Business

03.11.13

Rupert Murdoch Goes All-In on College Sports

News Corp. is about to shower hundreds of millions of dollars on big sports schools in exchange for the right to broadcast the games. Evan Weiner on how the athletes get short-changed.

As college basketball's March Madness approaches, it seems that Rupert Murdoch's phone-hacking problems in England are a thing of the past, at least as far as the presidents, chancellors, provosts, and trustees of a bunch of big-time basketball-playing colleges and universities known as "the Catholic 7" are concerned. Murdoch's News Corp. is about to endow hundreds of millions of dollars to DePaul, Georgetown, Marquette, Providence, Seton Hall, St. John's, and Villanova, and at least three other to-be-named schools, believed to be Butler, Creighton and Xavier, in exchange for the cable-TV rights to regular-season basketball games played by the schools.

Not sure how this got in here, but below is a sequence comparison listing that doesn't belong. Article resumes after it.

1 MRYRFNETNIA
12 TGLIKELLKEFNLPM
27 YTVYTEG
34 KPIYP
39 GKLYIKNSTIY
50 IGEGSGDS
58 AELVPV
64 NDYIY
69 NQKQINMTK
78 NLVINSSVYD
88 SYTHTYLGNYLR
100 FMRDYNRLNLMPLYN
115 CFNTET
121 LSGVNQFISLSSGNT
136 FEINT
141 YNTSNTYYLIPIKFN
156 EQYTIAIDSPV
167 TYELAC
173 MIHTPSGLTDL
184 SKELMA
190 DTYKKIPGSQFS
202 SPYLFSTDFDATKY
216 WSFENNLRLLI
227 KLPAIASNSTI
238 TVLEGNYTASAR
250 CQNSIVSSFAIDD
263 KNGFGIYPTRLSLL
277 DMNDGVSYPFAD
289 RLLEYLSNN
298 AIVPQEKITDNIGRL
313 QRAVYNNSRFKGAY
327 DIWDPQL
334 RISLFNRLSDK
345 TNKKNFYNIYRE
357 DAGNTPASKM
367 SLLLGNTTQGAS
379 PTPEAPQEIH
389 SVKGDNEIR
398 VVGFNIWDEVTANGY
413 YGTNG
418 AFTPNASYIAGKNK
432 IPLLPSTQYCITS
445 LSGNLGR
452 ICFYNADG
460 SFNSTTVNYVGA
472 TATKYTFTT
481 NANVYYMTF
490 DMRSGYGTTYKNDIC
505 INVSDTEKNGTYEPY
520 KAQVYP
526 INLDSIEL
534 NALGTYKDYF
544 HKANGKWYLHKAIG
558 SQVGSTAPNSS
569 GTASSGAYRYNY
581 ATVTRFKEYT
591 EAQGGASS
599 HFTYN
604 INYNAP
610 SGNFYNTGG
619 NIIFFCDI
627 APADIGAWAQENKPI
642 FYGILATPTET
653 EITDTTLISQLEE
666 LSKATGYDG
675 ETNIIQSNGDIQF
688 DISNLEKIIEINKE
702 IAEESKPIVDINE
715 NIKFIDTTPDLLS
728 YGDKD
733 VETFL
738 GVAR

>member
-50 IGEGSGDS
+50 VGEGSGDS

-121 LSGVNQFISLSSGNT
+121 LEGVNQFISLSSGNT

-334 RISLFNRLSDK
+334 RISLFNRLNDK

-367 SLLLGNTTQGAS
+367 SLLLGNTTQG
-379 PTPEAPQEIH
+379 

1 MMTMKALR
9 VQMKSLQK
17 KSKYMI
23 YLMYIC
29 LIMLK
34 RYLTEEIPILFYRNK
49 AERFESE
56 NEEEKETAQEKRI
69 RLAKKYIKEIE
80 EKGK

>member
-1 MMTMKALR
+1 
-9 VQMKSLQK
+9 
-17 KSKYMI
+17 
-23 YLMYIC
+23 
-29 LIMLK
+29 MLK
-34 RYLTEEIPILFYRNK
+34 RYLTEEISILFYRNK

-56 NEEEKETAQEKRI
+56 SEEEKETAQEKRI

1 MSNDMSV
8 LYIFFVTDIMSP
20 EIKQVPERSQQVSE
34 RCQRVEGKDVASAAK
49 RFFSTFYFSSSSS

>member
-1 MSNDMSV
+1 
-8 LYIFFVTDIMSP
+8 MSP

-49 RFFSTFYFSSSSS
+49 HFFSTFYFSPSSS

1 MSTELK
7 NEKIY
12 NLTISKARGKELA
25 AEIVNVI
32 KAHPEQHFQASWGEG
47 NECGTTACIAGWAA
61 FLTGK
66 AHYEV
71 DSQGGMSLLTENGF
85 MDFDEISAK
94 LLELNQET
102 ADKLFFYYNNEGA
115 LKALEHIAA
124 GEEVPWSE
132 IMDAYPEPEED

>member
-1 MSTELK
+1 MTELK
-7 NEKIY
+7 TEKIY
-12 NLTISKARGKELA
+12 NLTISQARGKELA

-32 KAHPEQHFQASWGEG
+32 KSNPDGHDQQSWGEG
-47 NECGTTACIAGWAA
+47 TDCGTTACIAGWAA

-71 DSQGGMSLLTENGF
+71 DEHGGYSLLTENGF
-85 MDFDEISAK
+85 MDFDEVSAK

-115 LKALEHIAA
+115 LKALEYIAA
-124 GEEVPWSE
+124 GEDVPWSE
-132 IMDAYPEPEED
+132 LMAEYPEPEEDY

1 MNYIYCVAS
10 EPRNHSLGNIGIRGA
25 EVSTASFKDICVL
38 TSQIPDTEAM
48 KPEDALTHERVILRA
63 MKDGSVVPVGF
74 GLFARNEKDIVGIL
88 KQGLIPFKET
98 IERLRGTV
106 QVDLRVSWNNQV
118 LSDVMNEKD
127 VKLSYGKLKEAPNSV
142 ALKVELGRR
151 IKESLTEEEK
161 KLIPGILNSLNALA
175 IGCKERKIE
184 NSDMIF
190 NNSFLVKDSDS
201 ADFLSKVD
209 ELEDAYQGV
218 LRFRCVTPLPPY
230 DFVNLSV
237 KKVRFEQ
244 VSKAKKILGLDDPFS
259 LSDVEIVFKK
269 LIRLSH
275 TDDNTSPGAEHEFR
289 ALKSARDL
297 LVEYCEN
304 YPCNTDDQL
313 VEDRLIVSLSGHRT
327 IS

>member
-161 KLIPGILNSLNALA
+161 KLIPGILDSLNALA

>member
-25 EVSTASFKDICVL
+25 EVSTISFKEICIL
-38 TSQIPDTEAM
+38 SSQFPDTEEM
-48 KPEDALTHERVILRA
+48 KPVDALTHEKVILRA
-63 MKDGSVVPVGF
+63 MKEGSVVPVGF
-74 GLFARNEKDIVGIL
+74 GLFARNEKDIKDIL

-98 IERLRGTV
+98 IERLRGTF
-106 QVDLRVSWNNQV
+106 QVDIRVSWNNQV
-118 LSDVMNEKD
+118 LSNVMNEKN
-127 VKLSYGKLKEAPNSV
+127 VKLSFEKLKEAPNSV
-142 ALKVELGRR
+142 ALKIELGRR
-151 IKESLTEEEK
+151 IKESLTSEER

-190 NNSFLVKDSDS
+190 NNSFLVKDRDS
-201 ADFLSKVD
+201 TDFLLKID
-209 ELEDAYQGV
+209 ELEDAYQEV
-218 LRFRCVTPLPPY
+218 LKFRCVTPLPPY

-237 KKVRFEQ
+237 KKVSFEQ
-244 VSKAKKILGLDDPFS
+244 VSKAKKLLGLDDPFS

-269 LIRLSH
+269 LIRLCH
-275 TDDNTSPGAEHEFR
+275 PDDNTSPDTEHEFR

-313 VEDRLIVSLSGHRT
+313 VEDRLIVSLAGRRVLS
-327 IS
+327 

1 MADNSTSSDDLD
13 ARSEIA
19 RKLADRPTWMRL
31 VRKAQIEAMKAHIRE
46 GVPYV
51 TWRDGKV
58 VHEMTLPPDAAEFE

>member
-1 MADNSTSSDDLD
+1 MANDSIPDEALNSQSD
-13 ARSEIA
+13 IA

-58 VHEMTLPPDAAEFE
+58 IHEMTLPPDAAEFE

It seems the schools will gladly take Murdoch's money (which might be about $3 million per school annually) and his cable-TV exposure, and in return will give Murdoch programming and apparently not be put off by his company’s activities in England, which included the shuttering of News of the World, many of his employees’ being arrested for allegedly hacking into phones, top executives like his son James’ stepping down at the company, and payoffs to phone-hacking victims.

There is nothing pure about the business of college sports. Many college presidents, chancellors, provosts, and trustees are money-grubbing executives who care mostly about getting big dollars to maintain their programs. They know players are a dime a dozen, disposable and replaceable.